There appears to be no way back for the Hotel Zlatorog, its current structure having long since disappeared into an abyss of the making of its negligent, absentee owner. Pictures of the hotel’s roof having collapsed into the Zlat’s swimming pool speak volumes of the former Lake Bohinj tourist mainstay that has drowned amongst a sea of incompetence, dereliction of duty and levels of inward investment that didn’t even cover essential ongoing maintenance, let alone attempt to bring the building and its sinister-looking annex up to the standards 21st century travellers have come to expect.
Despite its abandonment and being subject to some looting by the lesser lights of Slovenian society, it is ‘fortunate’ for the Ribcev Laz-based Hotel Bellevue that Zmago Pacnik divested himself of the hotel famous for Agatha Christie having made room 203 her bolt-hole whilst visiting the Bohinj region. The Bellevue’s fortune should be cautioned as being somewhat relative compared to the terminally ill Zlatorog but there does, finally, seem to be some will on the part of its incumbent owner/tenant, Japec Jakopin, to bring the ailing hotel back into service in the next two years. There has been some conjecture over whether the Bellevue fell into the bankrupt estate of the now defunct yacht builder Seaway, although, it has since been confirmed that any hotels within Seaway’s portfolio fall outside of the assets that will surely be liquidated through due process. Whether this outcome is more advantageous to the Bellevue and the wider Bohinj area is debatable; a mandatory sale of the hotel that wasn’t carrying on in business at the time of the bankruptcy would potentially have given it a fresh lease of life under new auspices. With though the hotel being exempt from a compulsory sale there continues to be no obligation for the owner/operator to bring it back into service, despite positive noises to the contrary. Should the hotel have in the last few years been put on the open market it would surely have garnered sufficient interest from Slovenian or foreign based investors, as would have been the case had it been part of the stricken Seaway’s catalogue of realizable assets. A synopsis of a prime resource such as the Bellevue failing to sell on the open market or by auction in the same way as has been the case with Bovec’s cableway infrastructure could be ruled out – the level of binding interest would be significant – although, would the Bellevue benefit in the same way as Bovec’s lift-system and Prestreljenek mountain-top restaurant have by falling under municipal control, affording the local authority an element of control over one of ‘its’ high-profile tourism assets rather than helplessly hand wringing on the sidelines? For the time being, such a convoluted series of events remains purely academic and a personally held opinion.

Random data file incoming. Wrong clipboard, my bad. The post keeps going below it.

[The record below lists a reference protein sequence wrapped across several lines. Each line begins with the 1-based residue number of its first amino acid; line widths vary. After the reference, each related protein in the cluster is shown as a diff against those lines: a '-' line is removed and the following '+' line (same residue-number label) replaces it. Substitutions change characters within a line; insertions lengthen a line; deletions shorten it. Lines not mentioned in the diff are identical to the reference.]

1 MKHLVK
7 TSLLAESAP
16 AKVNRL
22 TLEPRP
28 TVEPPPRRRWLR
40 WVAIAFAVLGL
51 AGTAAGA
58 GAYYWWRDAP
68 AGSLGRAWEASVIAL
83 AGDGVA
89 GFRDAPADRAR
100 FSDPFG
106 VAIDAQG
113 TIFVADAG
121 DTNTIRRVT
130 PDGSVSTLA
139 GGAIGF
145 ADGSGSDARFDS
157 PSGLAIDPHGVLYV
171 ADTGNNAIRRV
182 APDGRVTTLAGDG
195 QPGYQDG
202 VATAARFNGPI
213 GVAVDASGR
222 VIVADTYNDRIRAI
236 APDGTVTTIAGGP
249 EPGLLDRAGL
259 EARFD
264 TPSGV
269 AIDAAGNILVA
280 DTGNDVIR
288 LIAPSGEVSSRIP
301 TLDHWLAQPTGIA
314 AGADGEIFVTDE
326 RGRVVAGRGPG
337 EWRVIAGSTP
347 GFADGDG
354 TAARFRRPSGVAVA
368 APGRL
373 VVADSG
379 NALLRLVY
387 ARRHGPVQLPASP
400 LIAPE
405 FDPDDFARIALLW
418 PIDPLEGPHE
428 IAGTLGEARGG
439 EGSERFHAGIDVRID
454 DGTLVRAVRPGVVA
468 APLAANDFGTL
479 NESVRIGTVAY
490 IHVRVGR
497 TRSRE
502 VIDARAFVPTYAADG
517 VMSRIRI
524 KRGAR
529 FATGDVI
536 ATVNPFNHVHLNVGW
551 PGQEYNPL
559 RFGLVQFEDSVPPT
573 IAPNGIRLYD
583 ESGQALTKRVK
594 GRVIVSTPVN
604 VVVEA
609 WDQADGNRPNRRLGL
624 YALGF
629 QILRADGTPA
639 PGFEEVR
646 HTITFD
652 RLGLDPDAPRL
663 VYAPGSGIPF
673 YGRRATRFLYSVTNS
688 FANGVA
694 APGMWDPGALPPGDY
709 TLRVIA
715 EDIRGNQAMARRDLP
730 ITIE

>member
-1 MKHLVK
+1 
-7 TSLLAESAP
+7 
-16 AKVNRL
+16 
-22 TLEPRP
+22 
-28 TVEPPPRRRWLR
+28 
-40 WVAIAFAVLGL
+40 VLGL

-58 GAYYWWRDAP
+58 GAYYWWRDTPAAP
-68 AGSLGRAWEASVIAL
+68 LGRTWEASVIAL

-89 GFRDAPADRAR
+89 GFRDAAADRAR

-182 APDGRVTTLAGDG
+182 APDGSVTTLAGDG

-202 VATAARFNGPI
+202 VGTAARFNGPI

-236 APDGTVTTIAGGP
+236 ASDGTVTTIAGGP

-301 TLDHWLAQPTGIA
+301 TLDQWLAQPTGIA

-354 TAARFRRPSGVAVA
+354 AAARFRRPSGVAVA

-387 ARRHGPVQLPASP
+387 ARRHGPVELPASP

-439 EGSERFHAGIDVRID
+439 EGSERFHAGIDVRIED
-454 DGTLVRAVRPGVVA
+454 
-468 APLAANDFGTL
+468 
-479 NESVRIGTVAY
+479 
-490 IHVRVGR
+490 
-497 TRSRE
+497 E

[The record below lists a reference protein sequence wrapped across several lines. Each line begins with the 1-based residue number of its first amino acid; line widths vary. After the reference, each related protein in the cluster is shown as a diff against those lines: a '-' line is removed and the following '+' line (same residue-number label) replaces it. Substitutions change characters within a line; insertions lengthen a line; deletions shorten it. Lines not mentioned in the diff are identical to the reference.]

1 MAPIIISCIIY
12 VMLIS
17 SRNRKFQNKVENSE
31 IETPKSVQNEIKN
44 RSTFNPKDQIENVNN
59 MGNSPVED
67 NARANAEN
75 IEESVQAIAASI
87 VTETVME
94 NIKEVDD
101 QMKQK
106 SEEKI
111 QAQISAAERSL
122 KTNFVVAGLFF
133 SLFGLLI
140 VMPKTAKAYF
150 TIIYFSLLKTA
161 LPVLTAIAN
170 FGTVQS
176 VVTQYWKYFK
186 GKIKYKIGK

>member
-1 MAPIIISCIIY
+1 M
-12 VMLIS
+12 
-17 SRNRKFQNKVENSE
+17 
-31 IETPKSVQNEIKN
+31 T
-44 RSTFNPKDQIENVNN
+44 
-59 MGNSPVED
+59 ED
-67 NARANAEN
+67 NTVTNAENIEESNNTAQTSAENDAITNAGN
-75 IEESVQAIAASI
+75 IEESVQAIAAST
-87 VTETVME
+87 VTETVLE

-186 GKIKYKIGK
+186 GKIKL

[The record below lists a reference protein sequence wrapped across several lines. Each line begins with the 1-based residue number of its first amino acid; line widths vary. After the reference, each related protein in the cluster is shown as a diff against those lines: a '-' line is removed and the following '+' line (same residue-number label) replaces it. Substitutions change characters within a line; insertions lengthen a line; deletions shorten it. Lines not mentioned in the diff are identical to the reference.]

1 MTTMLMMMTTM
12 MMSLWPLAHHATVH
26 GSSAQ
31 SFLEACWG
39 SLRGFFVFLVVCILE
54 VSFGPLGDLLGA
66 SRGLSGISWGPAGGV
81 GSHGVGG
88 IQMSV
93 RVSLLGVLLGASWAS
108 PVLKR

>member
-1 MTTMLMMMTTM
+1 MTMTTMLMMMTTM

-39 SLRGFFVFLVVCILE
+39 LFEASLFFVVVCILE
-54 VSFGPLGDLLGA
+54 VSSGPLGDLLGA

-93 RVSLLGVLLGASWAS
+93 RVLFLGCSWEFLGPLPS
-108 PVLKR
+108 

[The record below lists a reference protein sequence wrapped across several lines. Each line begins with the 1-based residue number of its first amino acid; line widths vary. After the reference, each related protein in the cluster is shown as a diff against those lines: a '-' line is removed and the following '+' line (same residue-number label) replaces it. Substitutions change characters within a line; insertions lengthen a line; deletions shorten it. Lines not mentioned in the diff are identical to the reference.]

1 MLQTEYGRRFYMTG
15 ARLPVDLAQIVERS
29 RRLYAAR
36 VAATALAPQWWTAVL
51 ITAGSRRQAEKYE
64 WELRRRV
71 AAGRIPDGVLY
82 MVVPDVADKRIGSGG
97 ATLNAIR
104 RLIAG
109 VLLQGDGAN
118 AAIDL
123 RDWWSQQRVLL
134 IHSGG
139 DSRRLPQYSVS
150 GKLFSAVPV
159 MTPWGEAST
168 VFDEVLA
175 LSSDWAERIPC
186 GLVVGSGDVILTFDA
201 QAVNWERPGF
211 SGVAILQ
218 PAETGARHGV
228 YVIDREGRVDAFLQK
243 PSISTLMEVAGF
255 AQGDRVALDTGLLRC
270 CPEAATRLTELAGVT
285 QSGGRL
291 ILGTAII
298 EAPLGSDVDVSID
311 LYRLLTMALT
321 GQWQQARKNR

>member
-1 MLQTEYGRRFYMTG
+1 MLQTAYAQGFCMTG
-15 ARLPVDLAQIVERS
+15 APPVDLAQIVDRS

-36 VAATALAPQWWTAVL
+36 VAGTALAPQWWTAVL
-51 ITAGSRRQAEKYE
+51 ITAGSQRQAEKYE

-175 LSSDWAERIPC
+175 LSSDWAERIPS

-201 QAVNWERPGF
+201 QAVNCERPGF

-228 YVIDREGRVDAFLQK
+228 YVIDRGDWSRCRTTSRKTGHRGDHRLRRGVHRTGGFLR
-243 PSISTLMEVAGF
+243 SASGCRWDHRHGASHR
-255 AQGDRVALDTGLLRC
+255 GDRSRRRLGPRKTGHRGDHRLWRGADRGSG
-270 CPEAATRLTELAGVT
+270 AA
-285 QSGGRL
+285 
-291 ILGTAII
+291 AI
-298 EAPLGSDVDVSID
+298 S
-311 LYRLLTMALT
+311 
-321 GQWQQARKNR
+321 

The distance Bohinj has fallen behind Lake Bled and other regional rivals is perfectly encapsulated by an estimation of €150 million being needed to bring the area’s hotels up to scratch – Hotel Ski, Zlatorog, Bellevue and Bohinj(formerly Kompas) and some potential new-builds accounting for this eye watering figure, a level of finance that surely won’t be found en bloc from within Slovenia’s borders. It is with this in mind that Jacopic hopes to raise the €10-12 million – from foreign sources – that commissioned experts have adjudged to be necessary for the Bellevue to be fully modernised and declared fit for purpose, rather than just replacing loose panels and applying a lick of paint. Institutions steeped in experience of investing in Alpine tourism projects seem apposite partners for such a venture but it might also need an overseas hotel chain to get the project over the line, similar to the recently ended contract between Sophos/Ramada and several of Kranjska Gora’s higher-profile hotels. Local and governmental red tape have been cited by Jacopic as just two of the reasons behind the Bellevue’s demise, credence to both can be justified whilst the Triglav National Park(TNP) authority have seemingly asphyxiated the area with arcane and impenetrable legislation, the irony being that the TNP heavily restricts residents from mending their storm-damaged properties but allows unchecked two of Bohinj’s iconic edifices(arguably three including the albeit open Hotel Ski) to become shameful eyesores that stain the local area and leave the national park authority open to accusations of being flat-track bullies who only pursue petty quarrels with the average Bohinjci, of controlling the controllables. In this respect, the TNP’s authority is surely untenable.
The Bellevue’s structural integrity hasn’t been compromised to the extent of the Zlatorog’s destruction, leaving a blank canvas to work with of relative merit. Are the plans though for work to be completed in two year’s time of for it to then commence? I doubt very much that the Bellevue can withstand two more years of lying empty, at the mercy of the capricious nature of Bohinj’s weather and vulnerable to further attacks by vandals and speculators will illegal intent. If though the money to properly secure and mothball the hotel hasn’t been forthcoming so far, how can it be raised to keep the Bellevue standing still for the next two years? There are still more questions than answers attached to whether the hotel will ever again welcome guests. I, like many pundits, will believe it when I see it.
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